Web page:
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Over the past few weeks I have noticed that CrossCountry Voyager services from Manchester seem to be sticking to a set formation with First Class (Coach A) being at the front of the train when heading south (obviously for the Bournemouth trains this changes at Reading).

Is this a new thing? Personally I find it very useful as its common place on Virgin Trains and makes life easier.
As the Manchester - Bristol services reverse at New Street in one direction but not the other, I find this somewhat surprising.
 

sprinterguy

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Some VTEC HST's do turn around en route. I've been on the 0710 Leeds-Aberdeen when it has circled around Newcastle to enter the station from the North and then a different driver has taken what was previously the rear powercar Northwards.
I don't believe that's a booked route for that service though. The Newcastle loop does however prove very useful in turning a set if there is some sort of cab fault that precludes the train being driven from that power car/91/DVT, or to return a set to its' correct orientation if it has become reversed at some other point in the diagram.
I too have noticed XC trains seem to have 1st class to the South more often recently. I don't know if it is intentional or not though.
Taking all the services that departed Manchester yesterday as an indicative example, there seems to be a pretty even split of units running with first or standard class leading.
 

najaB

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And how are they going to do this then?
By using the various triangular junctions that exist (e.g. Carstairs, Newcastle bridges) to turn units. It's not a priority and I understand why they don't bother, but that's not the same thing as saying not possible.
 

Haydn1971

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By using the various triangular junctions that exist (e.g. Carstairs, Newcastle bridges) to turn units. It's not a priority and I understand why they don't bother, but that's not the same thing as saying not possible.


Alternatively, provide a system that works at every station that tells passengers were first and non-reserved carriages are and make sure the trains stop at the same position, mark the platforms and colour the doors on the train so passengers have an extra means of knowing what door... Oh and big numbers near the doors for seat numbers !
 

PHILIPE

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By using the various triangular junctions that exist (e.g. Carstairs, Newcastle bridges) to turn units. It's not a priority and I understand why they don't bother, but that's not the same thing as saying not possible.

Where are you getting a driver from to go miles just to turn a set ? On GWR. the HSTs run to Paddington from the Country with First Class leading. If the set has got turned for any reason, announcements are made to inform waiting passengers that the train is in reverse formation. (do miss on occasions though !!!). If time allows at the London end can be turned round the Greenford Loop.
 

IanM

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I think there's at least one per day (at least in Summer) which is formed of 3x156 as Oban/Fort William/Mallaig
Correct, the 1221 ex GLQ in high summer: front 2 to Oban, leaving 4 going on via Rannoch, the front of that pair (i.e. middle from Glasgow) terminating at Fort William and rear 2 going on to Mallaig (having reversed at the Fort).
 

Philip C

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There is the 1757 Victoria to Seaford and Ore, front 4 detach at Lewes for Seaford, rear 8 go onto Eastbourne, the front four (originally the middle 4) detach at Eastbourne, then the rear 4 reverse out of Eastbourne and head over to Ore.

I think there's at least one per day (at least in Summer) which is formed of 3x156 as Oban/Fort William/Mallaig

Correct, the 1221 ex GLQ in high summer: front 2 to Oban, leaving 4 going on via Rannoch, the front of that pair (i.e. middle from Glasgow) terminating at Fort William and rear 2 going on to Mallaig (having reversed at the Fort).

Thank you for your replies.
 

jopsuk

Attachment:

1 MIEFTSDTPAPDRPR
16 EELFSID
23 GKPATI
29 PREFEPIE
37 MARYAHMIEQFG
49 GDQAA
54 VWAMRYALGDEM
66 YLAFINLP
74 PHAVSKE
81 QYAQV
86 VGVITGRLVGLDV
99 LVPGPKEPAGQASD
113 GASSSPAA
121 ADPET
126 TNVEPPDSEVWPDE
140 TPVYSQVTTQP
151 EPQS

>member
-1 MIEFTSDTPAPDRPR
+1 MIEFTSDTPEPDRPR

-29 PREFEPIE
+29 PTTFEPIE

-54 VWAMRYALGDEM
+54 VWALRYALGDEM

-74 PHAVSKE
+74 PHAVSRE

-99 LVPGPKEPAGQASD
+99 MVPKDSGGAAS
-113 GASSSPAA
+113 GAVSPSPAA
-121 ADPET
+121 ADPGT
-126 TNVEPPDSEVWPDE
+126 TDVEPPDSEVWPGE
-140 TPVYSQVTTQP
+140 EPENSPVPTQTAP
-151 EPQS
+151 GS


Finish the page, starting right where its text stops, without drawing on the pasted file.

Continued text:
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Pretty sure SWT at least try to keep the 444s- and possibly the 159s- with 1st Class at the London end.

As for splitters, GN have an evening peak service that splits at Royston with the front part going fast to Cambridge and the rear part all stops to Cambridge
 

asharpe

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Where are you getting a driver from to go miles just to turn a set ? On GWR. the HSTs run to Paddington from the Country with First Class leading. If the set has got turned for any reason, announcements are made to inform waiting passengers that the train is in reverse formation. (do miss on occasions though !!!). If time allows at the London end can be turned round the Greenford Loop.

I've often wondered why this train happens.
http://www.realtimetrains.co.uk/train/Y80500/2016/02/20/advanced
http://www.realtimetrains.co.uk/train/Y80145/2016/02/20/advanced

Is it all for route knowledge? I was thinking that if they just need to turn it around then could they not go via Bradford Forster Square or just turn around at Engine Shed Jn.? It needs a change of end at Leeds anyway.
 

Welshman

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I've often wondered why this train happens.
http://www.realtimetrains.co.uk/train/Y80500/2016/02/20/advanced
http://www.realtimetrains.co.uk/train/Y80145/2016/02/20/advanced

Is it all for route knowledge? I was thinking that if they just need to turn it around then could they not go via Bradford Forster Square or just turn around at Engine Shed Jn.? It needs a change of end at Leeds anyway.


I suspect the first is to retain route knowledge. There is one EC service which approaches Leeds through Normanton and the ex Midland Main line [2330 off the Cross], but, as far as I know, no service booked out of Leeds this way, therefore this covers the route in the opposite direction in case it ever needs to be used in an emergency, etc.

Regarding the second, I seem to remember reading somewhere that that service goes via Hambleton because of pathing problems on the usual line via Wakefield Westgate. It also retains route knowledge for when other services are diverted away from Wakefield Westgate.
 
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Crossover

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Some VTEC HST's do turn around en route. I've been on the 0710 Leeds-Aberdeen when it has circled around Newcastle to enter the station from the North and then a different driver has taken what was previously the rear powercar Northwards.

Also I've been on the VTEC 1818 Aberdeen-Leeds when it has taken a very circuitous route into Leeds, approaching the station from the South, thus turning the set again.

I too have noticed XC trains seem to have 1st class to the South more often recently. I don't know if it is intentional or not though.

The 1818 could conceivably run via Castleford (either booked for engineering work or for some other reason) - doing so would end up with the set reversed